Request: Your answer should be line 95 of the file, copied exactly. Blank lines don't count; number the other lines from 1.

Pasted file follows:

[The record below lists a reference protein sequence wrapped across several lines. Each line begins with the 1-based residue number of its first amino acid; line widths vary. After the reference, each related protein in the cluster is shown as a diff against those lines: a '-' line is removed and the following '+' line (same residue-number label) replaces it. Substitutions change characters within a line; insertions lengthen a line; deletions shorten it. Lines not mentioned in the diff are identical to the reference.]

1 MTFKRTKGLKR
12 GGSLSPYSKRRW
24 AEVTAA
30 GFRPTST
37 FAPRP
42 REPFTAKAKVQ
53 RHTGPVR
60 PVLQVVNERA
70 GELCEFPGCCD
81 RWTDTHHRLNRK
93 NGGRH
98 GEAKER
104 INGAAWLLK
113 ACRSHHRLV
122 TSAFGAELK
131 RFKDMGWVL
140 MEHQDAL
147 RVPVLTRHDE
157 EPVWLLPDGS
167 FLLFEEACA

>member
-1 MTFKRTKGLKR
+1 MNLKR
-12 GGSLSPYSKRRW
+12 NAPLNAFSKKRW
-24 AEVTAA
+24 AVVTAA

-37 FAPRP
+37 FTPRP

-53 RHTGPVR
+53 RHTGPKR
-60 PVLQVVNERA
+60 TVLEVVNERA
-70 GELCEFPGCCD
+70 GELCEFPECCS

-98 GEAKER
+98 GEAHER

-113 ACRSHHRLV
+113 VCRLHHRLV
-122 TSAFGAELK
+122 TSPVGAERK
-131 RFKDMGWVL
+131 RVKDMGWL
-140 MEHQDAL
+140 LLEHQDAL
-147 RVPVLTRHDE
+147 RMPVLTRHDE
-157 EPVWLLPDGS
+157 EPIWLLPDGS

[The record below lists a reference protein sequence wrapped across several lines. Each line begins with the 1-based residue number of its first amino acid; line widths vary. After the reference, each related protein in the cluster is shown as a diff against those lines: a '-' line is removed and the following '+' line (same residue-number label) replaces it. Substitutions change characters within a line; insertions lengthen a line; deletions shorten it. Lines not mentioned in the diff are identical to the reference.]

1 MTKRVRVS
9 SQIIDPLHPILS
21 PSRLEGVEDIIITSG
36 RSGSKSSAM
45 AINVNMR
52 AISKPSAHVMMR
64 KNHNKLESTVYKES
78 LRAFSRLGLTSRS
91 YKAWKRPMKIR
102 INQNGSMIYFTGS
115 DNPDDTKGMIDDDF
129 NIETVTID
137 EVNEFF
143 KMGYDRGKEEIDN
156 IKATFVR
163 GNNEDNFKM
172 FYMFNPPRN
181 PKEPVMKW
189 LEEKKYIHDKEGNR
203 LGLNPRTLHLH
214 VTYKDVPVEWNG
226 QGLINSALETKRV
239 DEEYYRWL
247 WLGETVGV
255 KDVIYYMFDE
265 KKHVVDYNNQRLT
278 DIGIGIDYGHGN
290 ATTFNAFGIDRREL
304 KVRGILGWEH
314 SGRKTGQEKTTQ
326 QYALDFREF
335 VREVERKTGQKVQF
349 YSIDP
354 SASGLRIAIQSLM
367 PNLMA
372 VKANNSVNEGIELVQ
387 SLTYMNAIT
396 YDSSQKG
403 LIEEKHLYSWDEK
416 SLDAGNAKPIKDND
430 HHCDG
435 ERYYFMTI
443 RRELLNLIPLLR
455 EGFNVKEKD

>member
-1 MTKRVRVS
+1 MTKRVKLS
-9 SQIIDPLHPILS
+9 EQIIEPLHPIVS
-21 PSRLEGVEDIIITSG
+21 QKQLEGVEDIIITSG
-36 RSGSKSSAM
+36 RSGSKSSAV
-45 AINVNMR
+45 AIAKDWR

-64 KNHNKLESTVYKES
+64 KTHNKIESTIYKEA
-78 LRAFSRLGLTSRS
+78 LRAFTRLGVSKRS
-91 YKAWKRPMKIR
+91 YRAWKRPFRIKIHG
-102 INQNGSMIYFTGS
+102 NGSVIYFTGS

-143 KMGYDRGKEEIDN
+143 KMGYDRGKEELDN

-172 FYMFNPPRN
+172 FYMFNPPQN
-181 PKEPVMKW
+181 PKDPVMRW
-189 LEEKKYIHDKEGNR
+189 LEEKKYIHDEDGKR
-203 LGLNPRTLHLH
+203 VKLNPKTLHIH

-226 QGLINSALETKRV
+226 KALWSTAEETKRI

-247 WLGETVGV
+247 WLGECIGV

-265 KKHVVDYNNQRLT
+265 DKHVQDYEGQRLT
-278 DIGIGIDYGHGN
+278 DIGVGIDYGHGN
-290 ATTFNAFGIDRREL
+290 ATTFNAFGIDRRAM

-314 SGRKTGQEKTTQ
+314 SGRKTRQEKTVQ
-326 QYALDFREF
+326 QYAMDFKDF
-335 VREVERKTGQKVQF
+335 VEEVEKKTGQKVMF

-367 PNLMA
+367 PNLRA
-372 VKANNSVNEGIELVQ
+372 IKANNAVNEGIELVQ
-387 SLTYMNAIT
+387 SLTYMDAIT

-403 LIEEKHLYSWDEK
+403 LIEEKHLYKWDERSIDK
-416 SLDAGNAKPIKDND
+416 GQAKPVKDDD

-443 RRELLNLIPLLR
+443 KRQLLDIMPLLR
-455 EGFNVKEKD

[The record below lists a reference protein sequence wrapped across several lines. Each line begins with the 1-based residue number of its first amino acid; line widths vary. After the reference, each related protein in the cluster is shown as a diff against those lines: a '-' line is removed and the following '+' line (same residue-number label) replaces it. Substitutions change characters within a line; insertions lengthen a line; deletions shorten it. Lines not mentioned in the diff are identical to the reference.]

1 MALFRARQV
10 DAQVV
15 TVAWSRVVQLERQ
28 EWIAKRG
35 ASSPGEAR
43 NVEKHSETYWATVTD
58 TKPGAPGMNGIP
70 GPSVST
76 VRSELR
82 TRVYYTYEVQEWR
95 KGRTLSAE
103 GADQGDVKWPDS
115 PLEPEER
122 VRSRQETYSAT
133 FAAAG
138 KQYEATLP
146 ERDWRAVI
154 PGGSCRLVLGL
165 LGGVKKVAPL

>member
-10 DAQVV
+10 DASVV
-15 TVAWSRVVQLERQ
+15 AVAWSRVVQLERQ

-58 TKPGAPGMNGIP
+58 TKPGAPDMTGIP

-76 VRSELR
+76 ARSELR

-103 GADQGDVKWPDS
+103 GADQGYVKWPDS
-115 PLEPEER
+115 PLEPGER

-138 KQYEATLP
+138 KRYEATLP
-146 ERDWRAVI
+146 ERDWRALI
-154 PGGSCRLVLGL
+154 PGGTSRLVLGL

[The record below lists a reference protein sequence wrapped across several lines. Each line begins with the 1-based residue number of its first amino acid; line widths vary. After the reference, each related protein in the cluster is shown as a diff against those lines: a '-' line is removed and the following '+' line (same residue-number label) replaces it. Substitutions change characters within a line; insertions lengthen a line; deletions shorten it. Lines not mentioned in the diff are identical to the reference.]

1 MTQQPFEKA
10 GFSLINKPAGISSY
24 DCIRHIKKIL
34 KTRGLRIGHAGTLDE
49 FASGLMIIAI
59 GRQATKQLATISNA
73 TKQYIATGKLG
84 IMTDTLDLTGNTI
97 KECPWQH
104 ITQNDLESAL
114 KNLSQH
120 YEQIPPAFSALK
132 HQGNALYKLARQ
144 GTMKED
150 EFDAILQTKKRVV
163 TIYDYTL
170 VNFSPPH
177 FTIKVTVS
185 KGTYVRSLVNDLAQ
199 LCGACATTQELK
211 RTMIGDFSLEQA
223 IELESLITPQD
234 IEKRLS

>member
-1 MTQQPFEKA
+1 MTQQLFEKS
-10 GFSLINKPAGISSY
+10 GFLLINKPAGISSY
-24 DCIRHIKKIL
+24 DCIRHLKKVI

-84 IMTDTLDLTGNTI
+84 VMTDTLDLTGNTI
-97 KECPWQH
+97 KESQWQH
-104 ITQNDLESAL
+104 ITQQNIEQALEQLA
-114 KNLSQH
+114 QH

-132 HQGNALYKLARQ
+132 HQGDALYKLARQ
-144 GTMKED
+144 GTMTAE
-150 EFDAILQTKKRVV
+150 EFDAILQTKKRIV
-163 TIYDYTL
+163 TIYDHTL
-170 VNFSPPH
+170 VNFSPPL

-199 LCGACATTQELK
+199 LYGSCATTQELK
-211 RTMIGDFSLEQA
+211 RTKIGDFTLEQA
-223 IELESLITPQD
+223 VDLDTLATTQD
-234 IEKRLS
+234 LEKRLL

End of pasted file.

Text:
455 EGFNVKEKD